Lindsay Dupertuis is a Ph.D candidate specializing in Italian Renaissance art. She is interested in the depiction of secular narrative and allegory in Italy from the fourteenth century through the sixteenth century, particularly in the form of domestic and decorative arts, illustrated books, and prints. More broadly, she is concerned with issues of gender, class and popular culture. In December 2014, she defended her Master's thesis, "Imitation and Adaptation in Istoriato Maiolica: A Case-Study of the Anne de Montmorency Service, 1535." During the summer of 2015, she continued her study of Renaissance ceramics as a graduate intern in the Department of Sculpture and Decorative Arts at the National Gallery of Art.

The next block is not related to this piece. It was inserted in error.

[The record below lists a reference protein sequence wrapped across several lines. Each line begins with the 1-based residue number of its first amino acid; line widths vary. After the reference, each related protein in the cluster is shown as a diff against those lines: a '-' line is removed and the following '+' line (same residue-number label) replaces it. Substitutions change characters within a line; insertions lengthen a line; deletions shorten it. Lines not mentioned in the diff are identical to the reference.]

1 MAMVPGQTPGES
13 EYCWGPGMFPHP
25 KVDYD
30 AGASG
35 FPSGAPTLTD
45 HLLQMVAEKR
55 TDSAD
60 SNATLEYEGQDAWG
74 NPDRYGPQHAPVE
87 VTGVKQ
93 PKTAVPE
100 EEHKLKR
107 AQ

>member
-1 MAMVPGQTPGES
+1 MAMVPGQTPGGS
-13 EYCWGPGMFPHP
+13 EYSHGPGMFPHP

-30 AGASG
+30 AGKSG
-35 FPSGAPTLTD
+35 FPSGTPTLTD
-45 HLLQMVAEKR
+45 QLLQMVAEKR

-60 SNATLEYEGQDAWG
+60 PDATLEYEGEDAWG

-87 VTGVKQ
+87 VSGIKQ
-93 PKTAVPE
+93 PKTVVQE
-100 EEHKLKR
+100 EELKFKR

Lindsay currently serves as the graduate assistant for "Art History in Digital Dimensions," a digital art history symposium hosted by the department in October 2016. She also produces Quadrivium, a montly digital art history digest, for the Michelle Smith Collaboratory for Visual Culture. In past semesters she has worked as a teaching assistant for ARTH 200 and ARTH 255. In spring and fall of 2013, she worked as a graduate assistant in digital humanities in the Collaboratory, where she used Google Earth to design an interactive map of medieval pilgrimage routes to Rome and developed several videos to complement the course "Color: Art, Science, and Culture."
Lindsay graduated from Oberlin College in 2009 with Honors in Art History, where she wrote her senior thesis on a pair of cassoni by Florentine artist Apollonio di Giovanni. She has held internships at the Education Department of the Walters Art Museum and the Department of Drawings and Prints at the Morgan Library and Museum.